The blogosphere and the Internet are both examples of complex, self-organizing networks. So too is the world of academic publishing. Some faculty members are prolific article and book writers. Their publications often are hubs, or even superhubs, in the scholarly literature, cited regularly by others. Some scholars might just be nodes, with perhaps only a few citations from others, or isolates, not cited by anyone despite the quality of their work. Together, this aggregate of nodes, hubs, and superhubs forms a knowledge network. Researchers investigating the scholarly body of work on a topic will enter at some point in the network--likely an article or book chapter--and will find other topical resources through reference sections, bibliographies, and database searches. Although there are some generally accepted norms and practices, authors usually are free to cite other sources as they wish. Journal choice often is important. Certain journals get cited more than others, either because of their reputation or their circulation. The hubs and the superhubs play important roles because they are able to reach many and they are able to bring important ideas generated out on the fringes of the network into the mainstream center. The problem is that right now the system is fairly clunky. There aren't easy ways to tell who the hubs and superhubs are, nor are there ways to easily find hidden nuggets of wisdom in the isolates. In this article, the author suggests ways on how to showcase quality, academic work that remains isolated on the web.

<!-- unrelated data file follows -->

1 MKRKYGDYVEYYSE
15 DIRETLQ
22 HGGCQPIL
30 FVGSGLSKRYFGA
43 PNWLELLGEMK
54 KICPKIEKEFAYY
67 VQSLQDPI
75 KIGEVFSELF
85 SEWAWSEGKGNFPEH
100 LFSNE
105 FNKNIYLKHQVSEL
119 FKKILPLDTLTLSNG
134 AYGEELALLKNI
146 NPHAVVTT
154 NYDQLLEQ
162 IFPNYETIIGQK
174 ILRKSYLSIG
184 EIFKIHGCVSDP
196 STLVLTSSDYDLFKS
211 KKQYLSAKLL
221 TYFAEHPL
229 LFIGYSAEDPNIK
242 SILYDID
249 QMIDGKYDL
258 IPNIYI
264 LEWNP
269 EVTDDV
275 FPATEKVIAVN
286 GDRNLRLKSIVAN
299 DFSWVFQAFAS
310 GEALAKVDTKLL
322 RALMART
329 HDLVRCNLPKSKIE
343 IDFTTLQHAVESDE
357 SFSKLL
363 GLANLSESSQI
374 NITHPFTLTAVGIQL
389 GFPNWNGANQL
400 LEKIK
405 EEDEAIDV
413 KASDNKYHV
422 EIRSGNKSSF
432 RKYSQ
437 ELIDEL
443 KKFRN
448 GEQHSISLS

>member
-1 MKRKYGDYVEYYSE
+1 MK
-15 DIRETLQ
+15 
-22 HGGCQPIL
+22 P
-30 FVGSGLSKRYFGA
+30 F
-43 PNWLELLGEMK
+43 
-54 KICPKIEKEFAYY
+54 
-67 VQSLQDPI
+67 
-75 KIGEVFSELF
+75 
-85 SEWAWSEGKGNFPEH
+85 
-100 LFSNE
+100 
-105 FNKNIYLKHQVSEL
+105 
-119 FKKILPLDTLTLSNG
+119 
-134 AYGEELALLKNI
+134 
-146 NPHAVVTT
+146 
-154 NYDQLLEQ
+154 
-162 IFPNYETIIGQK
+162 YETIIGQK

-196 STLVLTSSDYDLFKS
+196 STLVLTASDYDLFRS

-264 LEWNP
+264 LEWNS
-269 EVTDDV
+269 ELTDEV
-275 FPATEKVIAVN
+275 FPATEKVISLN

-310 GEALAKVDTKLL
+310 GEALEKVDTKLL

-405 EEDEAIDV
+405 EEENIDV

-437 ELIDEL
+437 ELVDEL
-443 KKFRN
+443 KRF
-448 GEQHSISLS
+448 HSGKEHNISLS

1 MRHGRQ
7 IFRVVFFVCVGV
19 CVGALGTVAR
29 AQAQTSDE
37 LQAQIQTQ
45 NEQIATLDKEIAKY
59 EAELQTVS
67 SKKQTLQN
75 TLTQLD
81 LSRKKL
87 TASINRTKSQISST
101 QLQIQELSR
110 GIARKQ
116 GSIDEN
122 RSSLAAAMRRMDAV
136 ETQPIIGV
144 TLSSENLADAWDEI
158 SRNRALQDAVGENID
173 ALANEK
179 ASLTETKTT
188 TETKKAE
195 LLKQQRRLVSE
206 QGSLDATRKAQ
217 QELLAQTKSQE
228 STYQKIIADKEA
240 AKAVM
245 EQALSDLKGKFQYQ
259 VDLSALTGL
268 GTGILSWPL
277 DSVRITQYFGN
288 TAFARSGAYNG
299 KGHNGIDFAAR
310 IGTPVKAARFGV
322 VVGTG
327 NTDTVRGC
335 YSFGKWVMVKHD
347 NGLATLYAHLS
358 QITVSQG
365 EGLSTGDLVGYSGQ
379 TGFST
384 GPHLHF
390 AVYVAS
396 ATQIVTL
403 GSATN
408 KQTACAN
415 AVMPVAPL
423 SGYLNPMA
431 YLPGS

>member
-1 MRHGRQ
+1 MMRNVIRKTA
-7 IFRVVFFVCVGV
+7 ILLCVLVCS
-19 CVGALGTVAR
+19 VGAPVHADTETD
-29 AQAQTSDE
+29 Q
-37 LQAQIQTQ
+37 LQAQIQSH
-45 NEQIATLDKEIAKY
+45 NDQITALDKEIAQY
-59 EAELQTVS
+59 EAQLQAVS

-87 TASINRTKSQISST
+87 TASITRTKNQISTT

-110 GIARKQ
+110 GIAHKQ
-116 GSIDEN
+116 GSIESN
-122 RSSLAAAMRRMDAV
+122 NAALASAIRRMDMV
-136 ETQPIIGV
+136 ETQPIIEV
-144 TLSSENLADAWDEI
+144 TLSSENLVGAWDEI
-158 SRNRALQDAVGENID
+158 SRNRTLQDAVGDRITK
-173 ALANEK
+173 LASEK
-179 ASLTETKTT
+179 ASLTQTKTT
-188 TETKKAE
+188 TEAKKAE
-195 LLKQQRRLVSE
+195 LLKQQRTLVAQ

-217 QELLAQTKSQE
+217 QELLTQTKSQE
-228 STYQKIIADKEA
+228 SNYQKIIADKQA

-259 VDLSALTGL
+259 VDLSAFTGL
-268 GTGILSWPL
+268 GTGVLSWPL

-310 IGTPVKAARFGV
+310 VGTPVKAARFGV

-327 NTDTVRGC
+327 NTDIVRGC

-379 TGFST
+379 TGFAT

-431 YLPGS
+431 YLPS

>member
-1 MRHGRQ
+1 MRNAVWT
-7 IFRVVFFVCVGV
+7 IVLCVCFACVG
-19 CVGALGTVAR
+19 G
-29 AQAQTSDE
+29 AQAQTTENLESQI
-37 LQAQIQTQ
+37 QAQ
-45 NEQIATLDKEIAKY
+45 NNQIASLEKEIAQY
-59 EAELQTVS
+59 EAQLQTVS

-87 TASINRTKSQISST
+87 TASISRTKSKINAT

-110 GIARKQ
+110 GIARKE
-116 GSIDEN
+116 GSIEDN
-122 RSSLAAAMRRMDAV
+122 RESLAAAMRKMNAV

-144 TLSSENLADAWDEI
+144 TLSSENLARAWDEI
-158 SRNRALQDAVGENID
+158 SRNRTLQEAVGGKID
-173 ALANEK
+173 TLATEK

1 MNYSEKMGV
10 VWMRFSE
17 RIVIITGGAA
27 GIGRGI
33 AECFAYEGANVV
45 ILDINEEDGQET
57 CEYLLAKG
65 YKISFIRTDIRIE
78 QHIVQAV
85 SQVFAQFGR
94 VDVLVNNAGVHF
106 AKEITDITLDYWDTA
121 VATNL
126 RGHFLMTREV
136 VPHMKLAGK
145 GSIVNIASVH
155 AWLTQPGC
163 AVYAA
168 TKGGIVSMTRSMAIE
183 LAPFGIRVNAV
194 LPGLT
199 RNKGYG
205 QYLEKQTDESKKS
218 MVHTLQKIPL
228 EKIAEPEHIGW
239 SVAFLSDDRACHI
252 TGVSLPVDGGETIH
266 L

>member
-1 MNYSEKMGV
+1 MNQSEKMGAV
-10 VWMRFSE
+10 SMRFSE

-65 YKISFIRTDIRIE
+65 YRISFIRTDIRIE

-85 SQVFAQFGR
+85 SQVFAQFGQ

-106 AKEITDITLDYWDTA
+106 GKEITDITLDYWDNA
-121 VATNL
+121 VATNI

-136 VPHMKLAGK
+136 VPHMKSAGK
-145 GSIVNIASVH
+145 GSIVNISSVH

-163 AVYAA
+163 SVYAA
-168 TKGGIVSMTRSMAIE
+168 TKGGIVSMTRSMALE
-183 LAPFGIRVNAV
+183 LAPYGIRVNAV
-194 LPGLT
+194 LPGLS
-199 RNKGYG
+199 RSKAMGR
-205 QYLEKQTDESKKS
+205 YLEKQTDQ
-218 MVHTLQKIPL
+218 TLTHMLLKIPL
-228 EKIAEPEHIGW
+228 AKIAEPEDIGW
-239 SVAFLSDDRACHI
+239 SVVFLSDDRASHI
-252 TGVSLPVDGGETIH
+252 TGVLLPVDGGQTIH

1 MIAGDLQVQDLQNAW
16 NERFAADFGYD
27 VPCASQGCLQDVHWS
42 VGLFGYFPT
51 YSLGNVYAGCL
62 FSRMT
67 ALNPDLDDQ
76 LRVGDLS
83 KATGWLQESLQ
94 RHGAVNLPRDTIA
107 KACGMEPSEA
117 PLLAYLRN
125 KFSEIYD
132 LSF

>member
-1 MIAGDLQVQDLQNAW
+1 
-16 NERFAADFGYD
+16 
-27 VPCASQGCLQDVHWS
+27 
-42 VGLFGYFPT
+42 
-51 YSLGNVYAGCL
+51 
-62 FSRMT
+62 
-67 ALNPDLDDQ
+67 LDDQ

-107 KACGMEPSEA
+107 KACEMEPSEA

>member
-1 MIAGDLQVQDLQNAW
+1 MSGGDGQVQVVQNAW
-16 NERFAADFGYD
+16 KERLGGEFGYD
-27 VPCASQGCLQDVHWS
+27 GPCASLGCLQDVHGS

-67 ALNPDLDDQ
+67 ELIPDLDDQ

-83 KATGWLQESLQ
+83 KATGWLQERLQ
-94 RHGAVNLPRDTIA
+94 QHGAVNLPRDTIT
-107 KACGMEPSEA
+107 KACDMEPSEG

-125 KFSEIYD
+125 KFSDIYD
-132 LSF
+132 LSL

McLeod, Scott, "Knowledge Networks" (2008). ALPS Faculty Publications. 92.